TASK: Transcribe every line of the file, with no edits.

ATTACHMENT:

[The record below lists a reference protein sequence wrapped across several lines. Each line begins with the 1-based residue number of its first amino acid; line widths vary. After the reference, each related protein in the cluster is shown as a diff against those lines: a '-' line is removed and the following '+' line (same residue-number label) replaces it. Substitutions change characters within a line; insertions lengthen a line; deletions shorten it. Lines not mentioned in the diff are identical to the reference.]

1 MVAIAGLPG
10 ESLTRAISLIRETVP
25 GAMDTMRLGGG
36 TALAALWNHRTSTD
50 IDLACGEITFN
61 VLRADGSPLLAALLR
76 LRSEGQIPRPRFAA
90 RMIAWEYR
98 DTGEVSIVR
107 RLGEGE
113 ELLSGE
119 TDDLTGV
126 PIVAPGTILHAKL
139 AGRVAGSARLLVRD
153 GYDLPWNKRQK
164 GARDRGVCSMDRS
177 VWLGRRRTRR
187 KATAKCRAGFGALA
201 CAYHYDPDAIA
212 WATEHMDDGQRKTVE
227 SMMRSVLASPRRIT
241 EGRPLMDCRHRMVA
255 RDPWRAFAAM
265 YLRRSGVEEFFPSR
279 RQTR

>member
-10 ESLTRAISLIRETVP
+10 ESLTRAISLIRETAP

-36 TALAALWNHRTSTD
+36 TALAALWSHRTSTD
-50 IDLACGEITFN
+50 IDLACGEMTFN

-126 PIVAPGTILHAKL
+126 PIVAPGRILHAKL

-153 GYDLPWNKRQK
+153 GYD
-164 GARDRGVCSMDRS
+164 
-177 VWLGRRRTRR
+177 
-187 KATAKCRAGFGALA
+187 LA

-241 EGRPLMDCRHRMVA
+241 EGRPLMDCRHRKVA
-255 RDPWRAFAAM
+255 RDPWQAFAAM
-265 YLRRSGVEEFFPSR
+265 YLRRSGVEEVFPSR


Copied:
[The record below lists a reference protein sequence wrapped across several lines. Each line begins with the 1-based residue number of its first amino acid; line widths vary. After the reference, each related protein in the cluster is shown as a diff against those lines: a '-' line is removed and the following '+' line (same residue-number label) replaces it. Substitutions change characters within a line; insertions lengthen a line; deletions shorten it. Lines not mentioned in the diff are identical to the reference.]

1 MVAIAGLPG
10 ESLTRAISLIRETVP
25 GAMDTMRLGGG
36 TALAALWNHRTSTD
50 IDLACGEITFN
61 VLRADGSPLLAALLR
76 LRSEGQIPRPRFAA
90 RMIAWEYR
98 DTGEVSIVR
107 RLGEGE
113 ELLSGE
119 TDDLTGV
126 PIVAPGTILHAKL
139 AGRVAGSARLLVRD
153 GYDLPWNKRQK
164 GARDRGVCSMDRS
177 VWLGRRRTRR
187 KATAKCRAGFGALA
201 CAYHYDPDAIA
212 WATEHMDDGQRKTVE
227 SMMRSVLASPRRIT
241 EGRPLMDCRHRMVA
255 RDPWRAFAAM
265 YLRRSGVEEFFPSR
279 RQTR

>member
-10 ESLTRAISLIRETVP
+10 ESLTRAISLIRETAP

-36 TALAALWNHRTSTD
+36 TALAALWSHRTSTD
-50 IDLACGEITFN
+50 IDLACGEMTFN

-126 PIVAPGTILHAKL
+126 PIVAPGRILHAKL

-153 GYDLPWNKRQK
+153 GYD
-164 GARDRGVCSMDRS
+164 
-177 VWLGRRRTRR
+177 
-187 KATAKCRAGFGALA
+187 LA

-241 EGRPLMDCRHRMVA
+241 EGRPLMDCRHRKVA
-255 RDPWRAFAAM
+255 RDPWQAFAAM
-265 YLRRSGVEEFFPSR
+265 YLRRSGVEEVFPSR